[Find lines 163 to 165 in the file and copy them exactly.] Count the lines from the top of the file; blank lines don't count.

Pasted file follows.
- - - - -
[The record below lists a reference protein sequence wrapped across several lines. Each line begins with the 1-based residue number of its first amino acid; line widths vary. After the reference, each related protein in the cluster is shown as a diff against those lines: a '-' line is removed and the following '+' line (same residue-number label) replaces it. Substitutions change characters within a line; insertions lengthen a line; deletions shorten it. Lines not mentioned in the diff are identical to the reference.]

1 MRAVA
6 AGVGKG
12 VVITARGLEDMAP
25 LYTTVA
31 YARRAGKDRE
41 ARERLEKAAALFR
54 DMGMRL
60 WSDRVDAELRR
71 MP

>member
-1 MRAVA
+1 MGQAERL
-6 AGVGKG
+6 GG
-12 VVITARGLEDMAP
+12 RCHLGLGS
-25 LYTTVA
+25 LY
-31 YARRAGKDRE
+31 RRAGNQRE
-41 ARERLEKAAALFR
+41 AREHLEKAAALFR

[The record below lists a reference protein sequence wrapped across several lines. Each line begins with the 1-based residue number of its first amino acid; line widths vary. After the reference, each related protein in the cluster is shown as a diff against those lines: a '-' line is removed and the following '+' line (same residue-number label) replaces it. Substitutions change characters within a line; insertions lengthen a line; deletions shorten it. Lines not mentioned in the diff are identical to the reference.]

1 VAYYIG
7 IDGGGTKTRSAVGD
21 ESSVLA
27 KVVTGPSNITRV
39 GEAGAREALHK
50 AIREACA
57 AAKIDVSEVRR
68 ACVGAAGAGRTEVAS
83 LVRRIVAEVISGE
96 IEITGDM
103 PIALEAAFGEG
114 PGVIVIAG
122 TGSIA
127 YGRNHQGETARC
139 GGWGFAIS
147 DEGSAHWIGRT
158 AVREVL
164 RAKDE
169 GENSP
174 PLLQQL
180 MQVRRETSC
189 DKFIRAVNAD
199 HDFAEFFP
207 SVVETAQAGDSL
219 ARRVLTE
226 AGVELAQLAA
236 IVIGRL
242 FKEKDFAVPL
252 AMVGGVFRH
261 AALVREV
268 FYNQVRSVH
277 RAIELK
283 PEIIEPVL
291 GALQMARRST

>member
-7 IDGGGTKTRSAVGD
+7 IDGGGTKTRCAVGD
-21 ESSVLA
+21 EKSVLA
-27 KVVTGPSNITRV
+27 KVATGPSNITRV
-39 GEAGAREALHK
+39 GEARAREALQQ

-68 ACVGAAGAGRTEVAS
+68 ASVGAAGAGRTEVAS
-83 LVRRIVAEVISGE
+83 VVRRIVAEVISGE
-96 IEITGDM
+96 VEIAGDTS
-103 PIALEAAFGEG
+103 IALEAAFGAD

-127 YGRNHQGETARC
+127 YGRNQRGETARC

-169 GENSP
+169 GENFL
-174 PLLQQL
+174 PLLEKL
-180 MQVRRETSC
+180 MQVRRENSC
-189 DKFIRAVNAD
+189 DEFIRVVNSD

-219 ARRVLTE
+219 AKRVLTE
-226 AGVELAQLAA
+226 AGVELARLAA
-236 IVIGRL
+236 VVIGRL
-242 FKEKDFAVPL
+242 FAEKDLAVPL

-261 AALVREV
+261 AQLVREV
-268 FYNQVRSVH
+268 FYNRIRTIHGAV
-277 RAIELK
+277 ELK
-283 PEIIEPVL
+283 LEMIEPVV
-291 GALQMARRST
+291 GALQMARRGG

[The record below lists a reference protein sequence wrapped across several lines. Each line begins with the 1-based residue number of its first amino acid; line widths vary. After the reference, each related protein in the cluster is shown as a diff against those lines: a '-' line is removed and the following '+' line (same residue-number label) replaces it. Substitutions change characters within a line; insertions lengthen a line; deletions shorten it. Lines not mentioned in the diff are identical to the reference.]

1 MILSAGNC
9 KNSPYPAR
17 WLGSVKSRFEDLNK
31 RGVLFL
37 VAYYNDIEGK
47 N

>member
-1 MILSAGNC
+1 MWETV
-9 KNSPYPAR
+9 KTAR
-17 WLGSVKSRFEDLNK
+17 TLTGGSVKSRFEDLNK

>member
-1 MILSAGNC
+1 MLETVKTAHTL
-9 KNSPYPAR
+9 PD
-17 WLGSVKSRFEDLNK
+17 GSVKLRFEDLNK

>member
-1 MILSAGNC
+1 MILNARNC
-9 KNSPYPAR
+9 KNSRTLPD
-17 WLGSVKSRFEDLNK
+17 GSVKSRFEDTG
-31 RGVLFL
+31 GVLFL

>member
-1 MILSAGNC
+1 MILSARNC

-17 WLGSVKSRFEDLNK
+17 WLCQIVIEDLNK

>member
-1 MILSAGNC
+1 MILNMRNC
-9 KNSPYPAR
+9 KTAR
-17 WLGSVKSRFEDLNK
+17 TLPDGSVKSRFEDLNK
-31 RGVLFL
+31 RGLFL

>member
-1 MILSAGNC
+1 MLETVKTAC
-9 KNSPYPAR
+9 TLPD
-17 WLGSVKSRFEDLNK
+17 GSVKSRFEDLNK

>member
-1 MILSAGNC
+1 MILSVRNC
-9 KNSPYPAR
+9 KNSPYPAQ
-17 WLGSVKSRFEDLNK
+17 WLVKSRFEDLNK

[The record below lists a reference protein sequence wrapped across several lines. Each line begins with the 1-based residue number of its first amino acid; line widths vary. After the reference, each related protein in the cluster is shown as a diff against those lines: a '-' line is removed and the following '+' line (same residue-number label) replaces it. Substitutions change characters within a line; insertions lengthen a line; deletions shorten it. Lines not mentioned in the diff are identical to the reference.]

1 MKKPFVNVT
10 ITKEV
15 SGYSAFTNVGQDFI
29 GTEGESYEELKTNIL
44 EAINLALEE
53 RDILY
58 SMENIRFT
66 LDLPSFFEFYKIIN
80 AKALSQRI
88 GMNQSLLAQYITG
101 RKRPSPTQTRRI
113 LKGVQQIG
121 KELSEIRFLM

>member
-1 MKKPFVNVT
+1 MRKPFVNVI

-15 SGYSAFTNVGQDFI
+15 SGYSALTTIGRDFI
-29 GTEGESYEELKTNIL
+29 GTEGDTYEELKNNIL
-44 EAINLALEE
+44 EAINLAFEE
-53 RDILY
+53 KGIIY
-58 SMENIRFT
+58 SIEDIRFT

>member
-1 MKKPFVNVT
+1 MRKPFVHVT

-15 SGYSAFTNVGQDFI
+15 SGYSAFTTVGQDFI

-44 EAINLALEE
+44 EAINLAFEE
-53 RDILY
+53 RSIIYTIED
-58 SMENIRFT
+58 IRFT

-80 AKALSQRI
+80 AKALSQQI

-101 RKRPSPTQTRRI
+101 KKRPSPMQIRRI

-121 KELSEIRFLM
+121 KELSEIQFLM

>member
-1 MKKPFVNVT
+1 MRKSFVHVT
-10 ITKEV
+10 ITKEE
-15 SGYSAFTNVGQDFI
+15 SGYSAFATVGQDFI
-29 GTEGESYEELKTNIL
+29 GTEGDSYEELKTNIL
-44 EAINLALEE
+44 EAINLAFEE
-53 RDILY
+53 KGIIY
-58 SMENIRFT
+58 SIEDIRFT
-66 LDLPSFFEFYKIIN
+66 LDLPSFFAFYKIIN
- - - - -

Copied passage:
1 MKKPFVNVT
10 ITKEV
15 SGYSAFTNVGQDFI